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London court rejects Nigeria pollution suit

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Hydrocarbon Engineering,

A London court has sided with one of the largest companies in the world, in a lawsuit that accuses the company of polluting precious water and farmland in Nigeria for decades. Two communities in the West African nation brought the suit against a Nigerian subsidiary of oil supermajor Royal Dutch Shell, claiming that years of oil spills in the Niger Delta have contaminated valuable life-sustaining resources there.

The case was taken before the High Court in London because the plaintiffs, fishermen and farmers in the communities of Ogale and Bille believe they cannot receive a fair trial in their home country. The court, however, ruled in the subsidiary's favour on Thursday 26th January by remanding the case to a lower court in Nigeria.

A spokesman for the Shell Petroleum Development Company of Nigeria told BBC News that Thursday's decision was a common sense ruling and dismissed the notion that the villagers could not receive a fair trial in Nigeria.

"It's about claims by Nigerians about the operations of a Nigerian company in Nigeria and I think the Nigerian court is the best place to handle that", SPDCN spokesman Igo Weli said. Weli added that the company believes the pollution outlined in the lawsuit is the result of criminal activity – not negligence on Shell's part.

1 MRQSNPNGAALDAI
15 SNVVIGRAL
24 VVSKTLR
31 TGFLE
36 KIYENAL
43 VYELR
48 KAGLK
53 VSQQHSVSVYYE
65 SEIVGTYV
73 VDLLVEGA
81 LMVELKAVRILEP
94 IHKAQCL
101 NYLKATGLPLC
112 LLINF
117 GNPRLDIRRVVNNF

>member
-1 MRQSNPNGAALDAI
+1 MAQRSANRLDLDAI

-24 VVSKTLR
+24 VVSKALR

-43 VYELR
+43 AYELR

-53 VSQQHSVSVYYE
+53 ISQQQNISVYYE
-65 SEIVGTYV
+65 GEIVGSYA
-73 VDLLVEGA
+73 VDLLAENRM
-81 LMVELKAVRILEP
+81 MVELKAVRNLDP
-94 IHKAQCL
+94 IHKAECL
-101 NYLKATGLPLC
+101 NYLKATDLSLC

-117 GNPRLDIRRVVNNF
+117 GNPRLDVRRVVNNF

"It's about incidents related to sabotage, illegal refining and crude thefts", he said. "Bille and Ogale are two communities that have been severely impacted by those activities, which is a major source of pollution in the Niger Delta".

Plaintiffs, who said they are disappointed by the court ruling, argue that the SPDCN operates under the ownership of Royal Dutch Shell, which is partly headquartered in London, so the case should be heard in the British capital.

"We are confident that, as in the Netherlands, the court of appeal will see things differently", Ogale's leader, King Emere Godwin Bebe Okpabi, said. "Royal Dutch Shell makes billions of dollars of profit each year from Nigerian oil, but our communities, which host its infrastructure, have been left environmentally devastated". The pollution in the Niger Delta affects about 45 000 people who live there.

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